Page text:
|Search results for: All About Kerala & Kerala History
Kerala occupies a narrow strip of land, not more than 360 miles (555 km.) long and 80 miles (120 km.) wide, with a total area of 15,002 sq. miles 38,855 sq. km.). The land lies between 8° 18' North Latitude and between 74° 52' and 77° 24' East Longitude. On the west it is washed by the Arabian Sea, in the, east hedged in by the western Ghat mountains, in the north bordered by the state of Karnataka, and in the south joined by the state of Tamil Nadu.
The Western Ghats that range along the highland are called Sahyadris which rise in elevation between 3,000 feet and 8,000 feet above sea-level. The Anamudi Peak in Idukki District rises to a height of 8,841 feet and represents the ha'ghest point in India, south of the Himalayas. The Agastyakutam, connected to Sage Agastya of the Mahabharata tradition, is 6,132 feet above sea-level. Many of the hills in the region have religious and political significance: Sabarimala is the hallowed seat of the Lord Ayyappan of pilgrimages; there is the famous St. Thomas Church located on top of Malayattoor Hill; Ezhimala or Mount Eli. the conspicuous hill overlooking the Arabian Sea or the Cannanore Coast,was the seat of a powerful kingdom and a landmark for mariners in the early centuries of Christianity; the Puralimala in Tellicherry Taluk was the center of the Pazhassi revolt (1793-97; 1800-1805) against the British in the nineteenth century. These tall hills covered by rain forests which are infested by wild animals prevented large-scale invasions of Kerala.The continuity of the Sahyadri hills is interrupted by the presence of several gaps which have prevented the total isolation of Kerala from the eastern countries. The major gap is the Palghat Gap which is about 20 miles wide. William Logan writes in his famous Malabar Manual:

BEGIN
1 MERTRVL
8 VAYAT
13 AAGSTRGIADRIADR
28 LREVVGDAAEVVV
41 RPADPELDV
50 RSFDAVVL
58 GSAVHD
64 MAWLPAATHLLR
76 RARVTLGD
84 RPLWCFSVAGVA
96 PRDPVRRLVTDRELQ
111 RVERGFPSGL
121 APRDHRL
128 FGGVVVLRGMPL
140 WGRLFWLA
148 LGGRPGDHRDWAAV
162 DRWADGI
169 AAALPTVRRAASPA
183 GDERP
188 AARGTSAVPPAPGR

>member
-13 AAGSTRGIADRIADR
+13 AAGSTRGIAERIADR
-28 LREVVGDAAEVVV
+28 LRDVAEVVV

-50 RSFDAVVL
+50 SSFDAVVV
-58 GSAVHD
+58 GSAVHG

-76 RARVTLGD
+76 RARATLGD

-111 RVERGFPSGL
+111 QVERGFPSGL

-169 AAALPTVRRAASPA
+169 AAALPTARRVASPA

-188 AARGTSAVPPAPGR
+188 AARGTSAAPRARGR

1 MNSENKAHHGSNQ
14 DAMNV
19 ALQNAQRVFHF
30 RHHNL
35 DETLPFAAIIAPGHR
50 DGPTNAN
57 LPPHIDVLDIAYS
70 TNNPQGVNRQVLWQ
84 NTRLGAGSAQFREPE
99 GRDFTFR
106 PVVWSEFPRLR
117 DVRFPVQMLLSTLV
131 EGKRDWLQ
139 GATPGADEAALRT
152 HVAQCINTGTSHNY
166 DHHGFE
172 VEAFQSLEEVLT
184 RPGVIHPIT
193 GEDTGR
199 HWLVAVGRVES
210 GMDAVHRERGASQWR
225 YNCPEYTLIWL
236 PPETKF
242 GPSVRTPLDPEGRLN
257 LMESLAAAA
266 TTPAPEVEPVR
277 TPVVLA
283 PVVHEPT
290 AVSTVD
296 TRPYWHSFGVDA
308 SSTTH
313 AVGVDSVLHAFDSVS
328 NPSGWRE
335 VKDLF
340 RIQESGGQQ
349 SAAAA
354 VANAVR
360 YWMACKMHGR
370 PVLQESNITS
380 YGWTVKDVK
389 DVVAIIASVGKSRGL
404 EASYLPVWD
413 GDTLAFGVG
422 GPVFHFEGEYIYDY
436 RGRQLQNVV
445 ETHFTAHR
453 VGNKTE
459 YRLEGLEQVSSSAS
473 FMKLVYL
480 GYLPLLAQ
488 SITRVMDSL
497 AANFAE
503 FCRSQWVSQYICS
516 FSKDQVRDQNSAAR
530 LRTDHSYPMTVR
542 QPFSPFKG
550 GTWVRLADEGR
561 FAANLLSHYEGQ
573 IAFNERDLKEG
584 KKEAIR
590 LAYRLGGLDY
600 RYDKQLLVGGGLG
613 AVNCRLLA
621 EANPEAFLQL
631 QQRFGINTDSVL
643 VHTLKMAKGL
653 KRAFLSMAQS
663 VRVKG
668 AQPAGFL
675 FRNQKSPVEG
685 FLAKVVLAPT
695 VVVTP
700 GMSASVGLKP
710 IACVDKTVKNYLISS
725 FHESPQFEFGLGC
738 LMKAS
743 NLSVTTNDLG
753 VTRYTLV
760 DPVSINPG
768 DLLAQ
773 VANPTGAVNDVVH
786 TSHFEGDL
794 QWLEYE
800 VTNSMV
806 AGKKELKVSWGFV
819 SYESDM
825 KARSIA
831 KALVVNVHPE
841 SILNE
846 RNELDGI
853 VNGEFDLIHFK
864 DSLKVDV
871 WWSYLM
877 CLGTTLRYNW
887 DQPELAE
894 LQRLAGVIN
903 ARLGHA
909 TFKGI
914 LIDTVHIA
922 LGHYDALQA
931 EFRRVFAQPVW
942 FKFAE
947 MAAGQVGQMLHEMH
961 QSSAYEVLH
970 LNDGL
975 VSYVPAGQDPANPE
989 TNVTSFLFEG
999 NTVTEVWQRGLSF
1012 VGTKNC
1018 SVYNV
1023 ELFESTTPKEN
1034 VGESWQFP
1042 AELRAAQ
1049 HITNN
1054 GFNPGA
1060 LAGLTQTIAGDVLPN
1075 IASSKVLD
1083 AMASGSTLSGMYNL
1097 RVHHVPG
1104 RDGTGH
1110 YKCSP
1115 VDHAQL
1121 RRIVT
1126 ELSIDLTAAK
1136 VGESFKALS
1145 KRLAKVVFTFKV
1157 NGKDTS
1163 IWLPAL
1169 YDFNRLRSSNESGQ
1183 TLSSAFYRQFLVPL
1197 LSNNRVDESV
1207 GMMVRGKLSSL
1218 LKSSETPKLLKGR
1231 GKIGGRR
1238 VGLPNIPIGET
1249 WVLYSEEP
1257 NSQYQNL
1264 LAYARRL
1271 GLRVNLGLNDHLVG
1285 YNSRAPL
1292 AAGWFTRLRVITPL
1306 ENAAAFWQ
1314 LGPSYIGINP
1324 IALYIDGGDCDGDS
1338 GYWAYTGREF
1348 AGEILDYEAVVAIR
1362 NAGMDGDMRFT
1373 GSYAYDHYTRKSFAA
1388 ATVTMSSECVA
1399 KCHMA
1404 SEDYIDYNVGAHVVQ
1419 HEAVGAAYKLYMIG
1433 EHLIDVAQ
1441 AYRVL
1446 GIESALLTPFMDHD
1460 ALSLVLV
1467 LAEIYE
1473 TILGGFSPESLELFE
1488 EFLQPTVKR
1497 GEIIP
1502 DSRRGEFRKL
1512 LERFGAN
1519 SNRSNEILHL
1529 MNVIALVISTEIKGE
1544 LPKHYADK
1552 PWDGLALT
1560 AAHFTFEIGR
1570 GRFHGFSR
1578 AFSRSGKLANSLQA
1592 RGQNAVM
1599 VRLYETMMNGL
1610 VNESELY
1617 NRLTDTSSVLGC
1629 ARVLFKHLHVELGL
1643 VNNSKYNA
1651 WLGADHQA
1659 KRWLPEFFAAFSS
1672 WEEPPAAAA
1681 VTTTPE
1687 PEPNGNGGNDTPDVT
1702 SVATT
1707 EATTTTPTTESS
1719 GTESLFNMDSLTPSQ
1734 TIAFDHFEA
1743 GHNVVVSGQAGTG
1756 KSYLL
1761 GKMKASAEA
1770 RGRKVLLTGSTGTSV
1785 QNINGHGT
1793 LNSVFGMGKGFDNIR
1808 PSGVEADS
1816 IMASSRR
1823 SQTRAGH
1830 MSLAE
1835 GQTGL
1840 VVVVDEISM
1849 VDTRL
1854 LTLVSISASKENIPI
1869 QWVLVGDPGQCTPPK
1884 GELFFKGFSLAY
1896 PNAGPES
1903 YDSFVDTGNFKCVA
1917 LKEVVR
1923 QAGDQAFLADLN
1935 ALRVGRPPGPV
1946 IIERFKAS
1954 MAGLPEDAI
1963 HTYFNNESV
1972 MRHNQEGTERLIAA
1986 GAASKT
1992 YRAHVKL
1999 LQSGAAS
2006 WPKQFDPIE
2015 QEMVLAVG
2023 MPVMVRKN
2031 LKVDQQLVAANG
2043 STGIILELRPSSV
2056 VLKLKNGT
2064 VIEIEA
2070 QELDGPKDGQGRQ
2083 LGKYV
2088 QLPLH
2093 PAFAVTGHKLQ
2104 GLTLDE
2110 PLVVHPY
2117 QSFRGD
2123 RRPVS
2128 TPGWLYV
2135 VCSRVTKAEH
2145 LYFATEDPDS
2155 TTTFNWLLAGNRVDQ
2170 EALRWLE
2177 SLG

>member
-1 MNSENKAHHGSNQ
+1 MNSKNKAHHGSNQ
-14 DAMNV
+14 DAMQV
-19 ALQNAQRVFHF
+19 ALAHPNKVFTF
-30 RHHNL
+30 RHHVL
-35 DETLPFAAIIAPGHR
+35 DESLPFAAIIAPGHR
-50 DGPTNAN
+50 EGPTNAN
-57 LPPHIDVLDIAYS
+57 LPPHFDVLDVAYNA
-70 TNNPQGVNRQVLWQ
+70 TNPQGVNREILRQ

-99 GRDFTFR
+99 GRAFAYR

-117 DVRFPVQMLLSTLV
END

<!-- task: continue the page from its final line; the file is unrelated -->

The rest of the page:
Here by whatever great natural agency the break occurred, the mountains appear thrown back and heaped up, as if some overwhelming deluge had burst through, sweeping them left and right. On either hand tower the giant Nilgiris and Anamalas, overtopping the chain of ghats by several thousand feet, while through the gap, the southwest winds bring pleasant moist air and grateful showers to the thirsty plains of Coimbatore, and roads and railways link the Carnatic to Kerala. The unique character ... of this gap ... is only equalled by its great economic value to the countries lying on either hand of it (p.3).
In addition to the Palghat Gap, there are others like the Perambadi Ghat linking Kerala and Coorg, the Perlya and Thamarasseri Gaps linking Wynad and Mysore, and Bodinayikannur, Kambam, Aryankavu, and Aramboli Passes connecting Kerala and Tamil Nadu. Tamil powers often invaded Kerala through the Aramboli Pass.
Sea and Ports
On the one hand, the Arabian Sea prevented some invaders, traders, and intruders from visiting Kerala; on the other hand, it attracted mostly traders from Europe and the Middle East. From historical records we know of Arabs from the eighth century and the Portuguese (1498). the Dutch. and the British from the sixteenth and the seventeenth centuries establishing trade centers in Kerala. Such ports as Cranganore,Quilon,Alleppey, Cannanore, and Cochin became prominent in later Kerala history. Most of the ancient port cities, except Cochin, are on the decline due to the lack of docking and berthing facilities as well as the expansion of other ports like Bombay and Goa, Remnants of European forts can be seen at Anjengo.Thankasserri. Pallippuram, Tellicherry. and Cannanore.